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As Michigan Affirmative Action Vote Nears, Campaigns Pick Up

In the final run-up to Tuesday’s mid-term elections, several groups from the college basketball coaches to the police are bombarding voters in Michigan with messages about the impact of the Proposal 2 referendum, which would ban affirmative action in, among other things, college admissions.

“I know what it takes to build a team, and that is diversity,” says Tom Izzo, head coach of the Michigan State men’s basketball team. “We need all kinds of players on our team, and we need all kinds of students on our campus if we are going to be successful in building the Michigan of tomorrow.”

Izzo joined other coaches from rival teams — University of Michigan, Central Michigan University and Wayne State University – at a press conference reiterating their commitment to diversity.

Ernie Zeigler, head men’s basketball coach at Central Michigan University and former assistant coach at the University of California Los Angeles, says they are “not political heavyweights but just coaches who work with eager young men from all over the state, including the urban community. We know these young men deserve an opportunity. And they will repay you if you just give them a chance.”

However, a recent Detroit News/WXYZ-TV poll shows Proposal 2 leads 49-41 with 10 percent undecided, leaving the fate of the measure to a vast minority of undecided voters.

Ads from both One United Michigan, the main opponents to the measure, and The Michigan Civil Rights Initiative, sponsors of the initiative, have been peppering the airwaves and popular Internet sites such as YouTube with their slogans. One United Michigan is urging voters to “Vote No on Proposal 2 – don’t let a media campaign from California tell you what to do” while the Ward Connerly-backed Civil Rights Initiative is out with “Yes on Proposal 2 – Fairness. Equality.”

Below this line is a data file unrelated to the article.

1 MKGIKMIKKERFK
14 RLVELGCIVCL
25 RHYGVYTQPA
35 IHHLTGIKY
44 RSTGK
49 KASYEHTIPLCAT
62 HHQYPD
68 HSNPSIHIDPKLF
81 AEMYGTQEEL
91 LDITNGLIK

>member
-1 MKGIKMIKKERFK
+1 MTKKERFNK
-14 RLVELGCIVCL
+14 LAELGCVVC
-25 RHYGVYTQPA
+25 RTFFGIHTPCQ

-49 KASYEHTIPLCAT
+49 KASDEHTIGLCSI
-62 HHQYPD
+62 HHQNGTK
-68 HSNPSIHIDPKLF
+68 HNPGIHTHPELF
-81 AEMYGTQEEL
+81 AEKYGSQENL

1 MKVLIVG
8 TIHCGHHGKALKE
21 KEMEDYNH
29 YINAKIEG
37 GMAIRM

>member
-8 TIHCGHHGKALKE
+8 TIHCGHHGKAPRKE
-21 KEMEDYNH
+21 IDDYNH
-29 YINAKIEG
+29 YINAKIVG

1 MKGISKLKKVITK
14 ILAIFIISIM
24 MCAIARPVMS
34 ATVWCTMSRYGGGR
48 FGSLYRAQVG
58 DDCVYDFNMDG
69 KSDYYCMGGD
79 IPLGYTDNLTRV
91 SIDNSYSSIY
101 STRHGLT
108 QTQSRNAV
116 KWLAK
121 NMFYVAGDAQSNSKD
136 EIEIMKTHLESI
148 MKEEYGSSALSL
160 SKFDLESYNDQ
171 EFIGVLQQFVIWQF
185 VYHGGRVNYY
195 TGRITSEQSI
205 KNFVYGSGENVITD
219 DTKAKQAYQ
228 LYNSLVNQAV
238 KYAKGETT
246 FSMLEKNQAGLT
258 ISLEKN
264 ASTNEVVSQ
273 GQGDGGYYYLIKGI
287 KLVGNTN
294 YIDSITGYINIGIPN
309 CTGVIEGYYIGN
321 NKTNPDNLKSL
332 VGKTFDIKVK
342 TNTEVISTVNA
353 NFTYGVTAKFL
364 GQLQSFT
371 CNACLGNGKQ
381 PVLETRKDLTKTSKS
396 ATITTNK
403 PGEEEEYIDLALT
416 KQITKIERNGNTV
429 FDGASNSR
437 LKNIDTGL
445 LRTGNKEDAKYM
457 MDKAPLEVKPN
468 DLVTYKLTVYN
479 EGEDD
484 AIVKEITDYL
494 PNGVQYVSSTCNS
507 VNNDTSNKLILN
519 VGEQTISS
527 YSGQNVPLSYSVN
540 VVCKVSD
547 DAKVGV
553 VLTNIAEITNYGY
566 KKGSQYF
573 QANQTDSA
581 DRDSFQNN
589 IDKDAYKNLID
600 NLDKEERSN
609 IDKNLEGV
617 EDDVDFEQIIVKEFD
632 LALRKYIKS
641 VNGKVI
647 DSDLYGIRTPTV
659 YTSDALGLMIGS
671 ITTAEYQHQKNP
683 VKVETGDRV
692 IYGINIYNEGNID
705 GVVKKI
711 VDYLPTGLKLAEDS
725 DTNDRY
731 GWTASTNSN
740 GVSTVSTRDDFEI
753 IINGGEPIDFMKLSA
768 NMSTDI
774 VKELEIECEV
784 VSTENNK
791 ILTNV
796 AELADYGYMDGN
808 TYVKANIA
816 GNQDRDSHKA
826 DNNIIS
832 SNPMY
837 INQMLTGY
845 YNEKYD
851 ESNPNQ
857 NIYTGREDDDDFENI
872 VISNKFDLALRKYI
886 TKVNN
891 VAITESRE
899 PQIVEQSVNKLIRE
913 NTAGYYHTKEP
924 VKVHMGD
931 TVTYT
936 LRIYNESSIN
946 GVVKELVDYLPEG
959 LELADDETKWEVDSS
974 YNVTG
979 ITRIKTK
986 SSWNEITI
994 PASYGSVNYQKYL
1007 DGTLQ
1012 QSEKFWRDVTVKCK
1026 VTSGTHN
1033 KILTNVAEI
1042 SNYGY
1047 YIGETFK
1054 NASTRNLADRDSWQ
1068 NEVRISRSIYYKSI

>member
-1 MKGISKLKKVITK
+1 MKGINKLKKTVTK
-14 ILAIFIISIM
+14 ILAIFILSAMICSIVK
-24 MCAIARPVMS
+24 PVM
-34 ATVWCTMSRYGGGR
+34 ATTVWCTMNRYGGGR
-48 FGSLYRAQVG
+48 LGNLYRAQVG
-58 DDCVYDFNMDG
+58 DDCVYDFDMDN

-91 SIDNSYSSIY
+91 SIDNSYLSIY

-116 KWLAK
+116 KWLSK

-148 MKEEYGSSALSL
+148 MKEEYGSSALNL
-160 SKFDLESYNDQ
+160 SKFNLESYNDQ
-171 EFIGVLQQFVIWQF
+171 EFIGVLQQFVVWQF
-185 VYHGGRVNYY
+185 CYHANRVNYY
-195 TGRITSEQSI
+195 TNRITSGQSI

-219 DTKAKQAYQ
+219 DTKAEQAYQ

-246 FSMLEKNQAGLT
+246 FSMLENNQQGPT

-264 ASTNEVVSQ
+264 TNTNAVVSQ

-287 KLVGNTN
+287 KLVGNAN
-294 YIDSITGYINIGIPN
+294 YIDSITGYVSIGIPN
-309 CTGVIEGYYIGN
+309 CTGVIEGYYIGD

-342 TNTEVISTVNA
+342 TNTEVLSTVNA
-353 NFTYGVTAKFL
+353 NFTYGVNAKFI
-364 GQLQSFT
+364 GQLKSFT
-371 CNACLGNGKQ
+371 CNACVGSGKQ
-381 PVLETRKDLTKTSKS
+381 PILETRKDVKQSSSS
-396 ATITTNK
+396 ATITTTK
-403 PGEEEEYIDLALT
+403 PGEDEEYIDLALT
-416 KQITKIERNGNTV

Among the numerous messages is a new report by the University of Michigan which warns the measure could have “adverse health effects” on minorities.

Dr. Richard Lichtenstein, an associate professor of health management and policy, warned in a 12-page review that the Michigan Civil Rights Initiative would reduce minority enrollments at medical schools.

He says cutting minority enrollments “could have disastrous effects on the health of minority patients, particularly those who live in medically underserved areas like Detroit, Saginaw and Benton Harbor and on those who prefer to see physicians who are from the same racial and ethnic group as themselves.

According to the Institute of Medicine, when one part of the population has poor access to health care, lacks preventative care and experiences more serious illness, it tends to increase the cost and availability of health care for all residents, including the most affluent. Minorities make up 12 percent of enrollment at medical schools.

“Minority populations in the United States suffer disproportionately from poor health status and members of minority groups are more likely to die early from a broad range of diseases,” Lichtenstein adds.

The Michigan Association of Chiefs of Police and the Prosecuting Attorneys Association of Michigan released a statement saying Proposal 2, if passed, would limit diversity in law enforcement and make communities less safe.

“Until women had a say, domestic violence was ignored by our society. Having women in police departments ensures law enforcement serves women as well as men,” says Kay Hoffman, Lansing Township chief of police and president of the Michigan Association of Chiefs of Police.

“Having racial and gender diversity in a department enhances community relations, enables departments to have better relations with the law-abiding citizens in a community and gives officers a better chance at resolving problems and solving crimes effectively,” Lansing Police Chief Mark Alley adds.

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